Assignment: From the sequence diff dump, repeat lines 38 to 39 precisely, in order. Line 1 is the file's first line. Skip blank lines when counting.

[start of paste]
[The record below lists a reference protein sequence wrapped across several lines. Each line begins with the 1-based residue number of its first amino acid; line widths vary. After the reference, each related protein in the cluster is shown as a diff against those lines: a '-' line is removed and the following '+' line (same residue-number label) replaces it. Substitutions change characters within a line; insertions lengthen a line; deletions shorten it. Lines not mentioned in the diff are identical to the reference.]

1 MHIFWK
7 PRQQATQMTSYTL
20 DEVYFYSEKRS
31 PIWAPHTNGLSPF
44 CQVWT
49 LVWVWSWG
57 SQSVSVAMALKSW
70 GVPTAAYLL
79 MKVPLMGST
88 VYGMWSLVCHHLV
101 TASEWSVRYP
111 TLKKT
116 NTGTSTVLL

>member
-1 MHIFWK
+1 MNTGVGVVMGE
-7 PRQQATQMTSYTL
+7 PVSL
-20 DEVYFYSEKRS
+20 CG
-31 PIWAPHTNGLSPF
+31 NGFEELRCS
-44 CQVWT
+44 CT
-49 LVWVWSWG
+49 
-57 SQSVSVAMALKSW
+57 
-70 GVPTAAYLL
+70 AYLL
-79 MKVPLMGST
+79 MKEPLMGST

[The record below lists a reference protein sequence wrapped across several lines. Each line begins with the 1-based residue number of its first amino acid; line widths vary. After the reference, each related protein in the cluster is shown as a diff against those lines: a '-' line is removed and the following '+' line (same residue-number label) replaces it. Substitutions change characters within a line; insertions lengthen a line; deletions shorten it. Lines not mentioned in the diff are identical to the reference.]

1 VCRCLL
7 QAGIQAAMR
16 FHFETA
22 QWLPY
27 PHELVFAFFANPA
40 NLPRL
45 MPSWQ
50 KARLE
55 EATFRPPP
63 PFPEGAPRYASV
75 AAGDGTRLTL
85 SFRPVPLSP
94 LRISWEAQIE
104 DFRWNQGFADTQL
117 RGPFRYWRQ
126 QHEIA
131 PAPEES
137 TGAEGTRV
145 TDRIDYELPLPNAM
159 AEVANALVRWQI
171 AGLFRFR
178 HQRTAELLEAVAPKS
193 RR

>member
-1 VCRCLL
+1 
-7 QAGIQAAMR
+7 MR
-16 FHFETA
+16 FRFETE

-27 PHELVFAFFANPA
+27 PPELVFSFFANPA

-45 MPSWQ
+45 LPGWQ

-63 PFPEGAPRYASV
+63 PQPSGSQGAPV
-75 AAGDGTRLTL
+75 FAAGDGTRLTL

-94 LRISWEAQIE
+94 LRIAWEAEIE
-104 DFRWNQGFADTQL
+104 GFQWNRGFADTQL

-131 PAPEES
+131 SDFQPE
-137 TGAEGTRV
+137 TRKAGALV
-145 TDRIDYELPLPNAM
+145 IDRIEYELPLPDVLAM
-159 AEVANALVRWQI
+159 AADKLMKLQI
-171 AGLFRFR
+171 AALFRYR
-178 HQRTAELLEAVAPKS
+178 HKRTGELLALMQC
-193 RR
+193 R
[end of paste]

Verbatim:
22 QWLPY
27 PHELVFAFFANPA